Nickelodeon's Project Nozzle Gets Slimed

SAN FRANCISCO (01/27/2000) - Nickelodeon closed the Bay area office of its online unit last week, Nickelodeon Online President Fred Seibert confirmed Tuesday. Fifteen employees who had worked at the San Mateo, Calif., office of the children's cable channel are now either out of work or headed to New York.

The office did research and development for Nickelodeon's much anticipated "Project Nozzle" - a planned relaunch of Nick.com into a full-service children's community site.

Viacom, which owns Nickelodeon, announced Project Nozzle 11 months ago, along with MTV's "Buggles Project." MyNick.com, the heart of the project, launched in October and is being restructured. Seibert says feedback from the site's young visitors led the company to suspend the site, but the company plans to put the site back up in five to six weeks. "We need to rework some pieces of the puzzle," he says.

To bolster its relaunch effort, Nickelodeon acquired San Mateo-based Web development shop Nvolve, and reshuffled Red Rocket, a Viacom property that sells toys, into the new Nick.com digs. Nvolve became Nickelodeon Online's San Mateo-based technology and development group.

Nick.com continues to operate as a popular adjunct to the cable channel's programming. A press release Monday touted the launch of a new feature that enables kids to vote on the site to slime someone on the "Slime-U-Lator," as featured on the TV show Slimetime Live.

In February, Viacom developed the Internet-only company MTV Networks Online, which oversaw the online divisions of both Nickelodeon and MTV Networks. Six months later, MTV Networks Online launched MTV Interactive (MTVi). However, MTV Networks Online decomposed last winter into MTVi Group, which encompassed the music properties including VH1.com, and Nickelodeon Online. Both units were being groomed for an IPO later this year.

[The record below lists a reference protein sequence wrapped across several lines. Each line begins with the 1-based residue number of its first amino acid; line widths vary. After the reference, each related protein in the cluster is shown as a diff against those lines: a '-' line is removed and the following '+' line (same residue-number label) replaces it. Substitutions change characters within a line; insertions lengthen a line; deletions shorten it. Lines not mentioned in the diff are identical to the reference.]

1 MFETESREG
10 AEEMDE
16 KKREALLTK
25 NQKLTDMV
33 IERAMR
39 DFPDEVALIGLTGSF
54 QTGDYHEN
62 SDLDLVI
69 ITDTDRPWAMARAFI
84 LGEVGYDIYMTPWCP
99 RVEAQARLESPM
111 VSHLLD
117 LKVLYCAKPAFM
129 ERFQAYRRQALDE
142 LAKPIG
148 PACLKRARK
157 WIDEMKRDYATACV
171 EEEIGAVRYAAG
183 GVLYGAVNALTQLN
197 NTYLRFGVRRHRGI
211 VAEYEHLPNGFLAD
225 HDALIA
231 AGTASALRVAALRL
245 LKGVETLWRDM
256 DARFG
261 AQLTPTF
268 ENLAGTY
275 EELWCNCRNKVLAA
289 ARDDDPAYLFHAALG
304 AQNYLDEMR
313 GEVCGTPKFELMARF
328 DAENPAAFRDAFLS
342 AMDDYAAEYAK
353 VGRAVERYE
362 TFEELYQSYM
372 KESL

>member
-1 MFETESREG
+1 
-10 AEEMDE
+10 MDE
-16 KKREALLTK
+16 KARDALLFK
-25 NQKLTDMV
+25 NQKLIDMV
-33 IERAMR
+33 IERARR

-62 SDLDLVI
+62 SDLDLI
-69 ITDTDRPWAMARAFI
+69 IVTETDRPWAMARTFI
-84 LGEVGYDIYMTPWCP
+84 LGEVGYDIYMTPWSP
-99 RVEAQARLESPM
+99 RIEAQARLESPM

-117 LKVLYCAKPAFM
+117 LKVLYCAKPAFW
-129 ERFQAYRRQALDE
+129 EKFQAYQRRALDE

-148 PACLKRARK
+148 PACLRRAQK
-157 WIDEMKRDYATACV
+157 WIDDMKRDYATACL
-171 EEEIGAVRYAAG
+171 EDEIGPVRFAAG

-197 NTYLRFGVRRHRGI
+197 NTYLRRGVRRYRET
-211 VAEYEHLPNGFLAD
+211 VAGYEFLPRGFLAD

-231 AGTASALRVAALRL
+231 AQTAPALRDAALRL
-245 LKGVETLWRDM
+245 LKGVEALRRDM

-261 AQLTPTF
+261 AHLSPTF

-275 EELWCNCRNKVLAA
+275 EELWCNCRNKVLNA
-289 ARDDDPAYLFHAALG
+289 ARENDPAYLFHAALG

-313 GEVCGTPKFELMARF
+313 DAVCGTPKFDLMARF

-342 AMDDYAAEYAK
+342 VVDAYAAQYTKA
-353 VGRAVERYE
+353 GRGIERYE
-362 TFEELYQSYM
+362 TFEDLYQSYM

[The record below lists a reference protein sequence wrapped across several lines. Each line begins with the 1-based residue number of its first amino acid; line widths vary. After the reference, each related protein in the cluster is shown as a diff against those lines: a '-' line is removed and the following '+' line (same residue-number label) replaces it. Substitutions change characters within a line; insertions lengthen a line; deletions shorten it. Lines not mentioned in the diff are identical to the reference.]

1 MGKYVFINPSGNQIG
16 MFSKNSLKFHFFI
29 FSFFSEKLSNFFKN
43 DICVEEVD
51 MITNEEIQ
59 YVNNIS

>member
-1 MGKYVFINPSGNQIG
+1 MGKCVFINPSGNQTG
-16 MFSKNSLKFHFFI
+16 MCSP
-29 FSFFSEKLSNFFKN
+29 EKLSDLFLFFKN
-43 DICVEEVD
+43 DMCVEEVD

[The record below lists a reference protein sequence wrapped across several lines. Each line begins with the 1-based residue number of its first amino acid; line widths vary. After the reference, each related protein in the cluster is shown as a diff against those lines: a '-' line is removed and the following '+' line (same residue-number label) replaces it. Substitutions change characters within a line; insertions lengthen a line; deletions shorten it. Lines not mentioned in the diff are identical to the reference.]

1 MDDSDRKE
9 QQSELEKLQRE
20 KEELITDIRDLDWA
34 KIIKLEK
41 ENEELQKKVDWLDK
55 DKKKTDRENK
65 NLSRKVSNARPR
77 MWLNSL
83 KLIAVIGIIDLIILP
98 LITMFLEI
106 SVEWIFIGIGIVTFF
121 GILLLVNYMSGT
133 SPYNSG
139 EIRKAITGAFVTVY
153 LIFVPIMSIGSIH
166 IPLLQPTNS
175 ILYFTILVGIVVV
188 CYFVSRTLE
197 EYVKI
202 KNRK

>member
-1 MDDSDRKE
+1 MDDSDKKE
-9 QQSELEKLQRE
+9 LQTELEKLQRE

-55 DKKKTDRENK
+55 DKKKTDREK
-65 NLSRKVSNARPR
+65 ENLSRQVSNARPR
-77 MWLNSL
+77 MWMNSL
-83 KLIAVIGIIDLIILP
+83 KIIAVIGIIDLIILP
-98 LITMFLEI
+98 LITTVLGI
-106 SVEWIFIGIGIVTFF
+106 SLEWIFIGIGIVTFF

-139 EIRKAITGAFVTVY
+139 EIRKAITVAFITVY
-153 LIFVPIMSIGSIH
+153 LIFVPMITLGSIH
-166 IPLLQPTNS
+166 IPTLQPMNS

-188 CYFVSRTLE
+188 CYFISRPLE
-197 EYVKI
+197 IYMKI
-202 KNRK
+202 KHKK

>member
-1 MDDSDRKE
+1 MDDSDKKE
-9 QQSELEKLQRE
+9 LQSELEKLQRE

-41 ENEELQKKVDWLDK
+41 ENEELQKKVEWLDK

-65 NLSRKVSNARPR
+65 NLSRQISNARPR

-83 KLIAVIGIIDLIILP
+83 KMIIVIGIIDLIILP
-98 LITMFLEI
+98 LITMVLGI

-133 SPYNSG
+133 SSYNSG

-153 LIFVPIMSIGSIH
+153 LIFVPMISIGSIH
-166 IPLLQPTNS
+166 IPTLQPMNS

In a press release last week, Viacom announced that Nickelodeon Online had promoted Michael Fleshman from VP of technology to CTO, a position that had not previously existed there. An MTV Networks Online spokesperson said that the company was restructuring in order to bring the technology and creative offices together.

The confusion over Nozzle is not surprising, considering what happened to its twin project. After the word "Buggles" left Sumner Redstone's lips at a Viacom press conference last March, MTV Networks Online led the press and public through a series of baffling moves concerning its online music strategy. First the company bought the name "Super Music Network," with the idea of programming a music destination site that spanned many genres. Next, USA Today reported that MTV Networks Online was going with the catchy "Qwert.com" as the moniker for its new music site.

Neither of those plans came to fruition. MTV Networks Online bought a smaller competitor, SonicNet, and souped up all three sites before relaunching them.

Project Buggles turned out to be just a revamped version of Imagine Radio.

According to MTV Networks Online, that was how they'd planned it all along.

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